Radical Cystectomy and Bowel Issues Part 2: The Colonoscopy
Last updated: April 2021
Read Part 1 about Shirley's ongoing bowel problems after radical cystectomy.
After waiting over 3 weeks for my so-called "emergency" gastroenterology appointment to come through (due to COVID-19 delays), I finally had my appointment date. However (also due to COVID-19), this would be a telephone consultation rather than an actual face-to-face appointment.
The importance of being properly prepared for a virtual appointment
A telephone consultation can be equally as good as long as you are properly prepared. I would recommend you have the following on hand:
- Date of when symptoms first started
- List of symptoms and what makes them worse or better
- List of your current prescribed medications
- Are you undergoing any investigations for other health issues?
- List of any other conditions
- List and dates of any surgeries you have undergone
How can you have a virtual colonoscopy?
I had my telephone consultation, and it was decided that a colonoscopy would be required. However, due to me having had a radical cystectomy it would be best if this was done "virtually." I was a little confused by this, so my doctor went on to explain that because part of the bowel is used to make the "plumbing" for the stoma, the colon is shorter and will also have been lifted outside of the body, so I may well have adhesions which would make an ordinary colonoscopy quite painful. So, therefore, he was ordering a 3D colonoscopy.
Preparing for the colonoscopy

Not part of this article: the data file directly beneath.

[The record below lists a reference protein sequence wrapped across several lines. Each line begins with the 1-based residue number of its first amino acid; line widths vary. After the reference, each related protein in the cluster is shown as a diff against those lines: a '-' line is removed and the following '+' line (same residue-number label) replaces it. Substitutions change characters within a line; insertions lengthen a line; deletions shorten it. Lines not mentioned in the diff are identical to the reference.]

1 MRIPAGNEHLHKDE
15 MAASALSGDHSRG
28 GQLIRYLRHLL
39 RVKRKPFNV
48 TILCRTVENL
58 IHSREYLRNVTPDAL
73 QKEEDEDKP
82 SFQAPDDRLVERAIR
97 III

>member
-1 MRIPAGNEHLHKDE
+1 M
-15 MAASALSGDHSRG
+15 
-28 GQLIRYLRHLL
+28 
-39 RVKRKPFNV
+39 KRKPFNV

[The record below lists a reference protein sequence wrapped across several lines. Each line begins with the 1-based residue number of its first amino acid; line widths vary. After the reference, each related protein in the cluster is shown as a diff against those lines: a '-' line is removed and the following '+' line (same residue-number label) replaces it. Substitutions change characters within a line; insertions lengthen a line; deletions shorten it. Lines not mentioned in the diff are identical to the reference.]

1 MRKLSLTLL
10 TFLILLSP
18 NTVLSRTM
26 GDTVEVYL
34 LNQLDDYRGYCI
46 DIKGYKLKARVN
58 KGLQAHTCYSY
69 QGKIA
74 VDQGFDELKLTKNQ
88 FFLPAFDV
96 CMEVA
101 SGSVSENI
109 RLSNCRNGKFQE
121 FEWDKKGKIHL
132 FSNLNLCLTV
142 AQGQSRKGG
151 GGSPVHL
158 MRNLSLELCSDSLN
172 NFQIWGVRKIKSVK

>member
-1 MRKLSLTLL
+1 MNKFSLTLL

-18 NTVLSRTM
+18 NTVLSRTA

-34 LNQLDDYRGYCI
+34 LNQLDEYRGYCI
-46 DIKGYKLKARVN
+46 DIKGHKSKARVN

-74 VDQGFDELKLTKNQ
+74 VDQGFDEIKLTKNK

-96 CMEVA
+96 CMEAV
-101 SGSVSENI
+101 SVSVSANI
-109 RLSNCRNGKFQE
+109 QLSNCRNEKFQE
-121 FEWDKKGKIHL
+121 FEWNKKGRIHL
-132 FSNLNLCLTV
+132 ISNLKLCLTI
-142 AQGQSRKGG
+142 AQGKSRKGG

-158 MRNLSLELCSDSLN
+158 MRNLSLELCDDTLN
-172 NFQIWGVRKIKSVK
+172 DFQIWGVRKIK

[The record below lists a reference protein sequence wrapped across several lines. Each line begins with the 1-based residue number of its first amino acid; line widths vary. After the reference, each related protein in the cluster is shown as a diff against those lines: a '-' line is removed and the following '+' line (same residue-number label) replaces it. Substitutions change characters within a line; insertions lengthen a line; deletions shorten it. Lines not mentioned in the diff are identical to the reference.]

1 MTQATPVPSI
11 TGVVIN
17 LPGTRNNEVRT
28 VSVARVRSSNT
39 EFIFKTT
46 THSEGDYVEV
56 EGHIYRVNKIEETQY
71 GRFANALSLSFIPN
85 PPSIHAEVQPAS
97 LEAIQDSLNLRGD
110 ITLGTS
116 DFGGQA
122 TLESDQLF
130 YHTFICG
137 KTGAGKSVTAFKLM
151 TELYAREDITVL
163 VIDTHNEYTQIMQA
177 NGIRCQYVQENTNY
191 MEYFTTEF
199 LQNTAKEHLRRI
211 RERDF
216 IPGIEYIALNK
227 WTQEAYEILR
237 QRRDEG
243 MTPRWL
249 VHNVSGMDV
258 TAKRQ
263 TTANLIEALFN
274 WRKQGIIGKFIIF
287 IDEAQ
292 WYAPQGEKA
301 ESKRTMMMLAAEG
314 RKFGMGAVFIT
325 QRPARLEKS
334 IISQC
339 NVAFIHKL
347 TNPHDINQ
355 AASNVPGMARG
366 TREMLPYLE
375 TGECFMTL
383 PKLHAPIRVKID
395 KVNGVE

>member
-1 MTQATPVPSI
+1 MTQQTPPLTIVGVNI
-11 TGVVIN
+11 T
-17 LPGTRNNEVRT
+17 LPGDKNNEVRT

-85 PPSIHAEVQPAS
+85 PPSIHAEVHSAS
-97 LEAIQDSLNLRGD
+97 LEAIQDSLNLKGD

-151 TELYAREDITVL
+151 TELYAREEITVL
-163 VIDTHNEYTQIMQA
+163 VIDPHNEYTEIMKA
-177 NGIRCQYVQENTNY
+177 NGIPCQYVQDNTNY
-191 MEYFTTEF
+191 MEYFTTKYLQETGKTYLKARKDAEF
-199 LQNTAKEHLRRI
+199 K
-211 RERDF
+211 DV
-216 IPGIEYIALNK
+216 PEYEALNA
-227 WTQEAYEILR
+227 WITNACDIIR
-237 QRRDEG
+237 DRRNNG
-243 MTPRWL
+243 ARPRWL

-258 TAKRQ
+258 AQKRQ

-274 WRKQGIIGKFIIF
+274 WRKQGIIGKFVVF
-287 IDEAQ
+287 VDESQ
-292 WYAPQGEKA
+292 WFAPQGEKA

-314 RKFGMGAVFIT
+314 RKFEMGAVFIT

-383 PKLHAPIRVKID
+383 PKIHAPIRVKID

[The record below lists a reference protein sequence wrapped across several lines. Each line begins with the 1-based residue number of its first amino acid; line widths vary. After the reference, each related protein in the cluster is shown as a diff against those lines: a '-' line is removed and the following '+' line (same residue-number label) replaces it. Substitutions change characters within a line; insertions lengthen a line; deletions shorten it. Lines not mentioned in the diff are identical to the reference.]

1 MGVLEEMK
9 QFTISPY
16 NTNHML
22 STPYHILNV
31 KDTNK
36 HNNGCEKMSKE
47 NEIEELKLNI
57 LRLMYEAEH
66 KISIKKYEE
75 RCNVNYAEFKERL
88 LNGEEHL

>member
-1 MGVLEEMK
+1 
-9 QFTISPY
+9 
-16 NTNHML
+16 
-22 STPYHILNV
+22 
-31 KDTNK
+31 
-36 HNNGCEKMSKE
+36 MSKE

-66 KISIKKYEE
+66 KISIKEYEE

The day before the 3D colonoscopy I was to only have a light diet and was given a bowel prep to completely empty my bowel in readiness for the procedure the following morning.
On the morning of the appointment, I was asked to change into a hospital gown and to come into the scanner treatment room. I was laid down on my back and made comfortable, and then a cannula was put into the back of my hand. I was then moved onto my side where a tube was inserted into the back passage which filled the bowel with carbon dioxide. This is done to allow the scanner to pick up a clear view of the inflated bowel. This wasn't painful at all and to be honest, the whole thing from arriving to leaving the treatment room took around 30 minutes.
Waiting for the results
I was then asked to wait. I was very fortunate in that the doctor who carried out the procedure called me into his tiny office to share the results with me. Normally, I have always had to wait until I have seen my regular doctor before any results are disclosed. The bottom line (pardon the pun) was that there were no tumors. Yes, other things were identified such as diverticulitis, but nothing that couldn't be sorted. What a relief!
Since I had already been given the results from my scan, I thought that my follow-up telephone consultation wouldn't reveal anything further, but it did.
What I learned was causing my chronic diarrhea
Part of the intestine is removed during a cystectomy. The intestine plays an important role in absorbing the bile secretions from the bile duct. Therefore, a significant factor in my constant trouble with ongoing diarrhea was due to the fact that the part of my intestine which absorbs the bile secretions was removed during surgery and was therefore causing me to now have runny stools. This condition even has a name: bile acid diarrhea. Who would have known?
Anyway, the problem can be eased if not eradicated with the help of medication and a good dietitian. I'm still in the early days of medication and diet changes but what I can say is that I have definitely been some positive improvements in my bowel habits.
Does your bladder cancer treatment have an impact on your mental health?
Join the conversation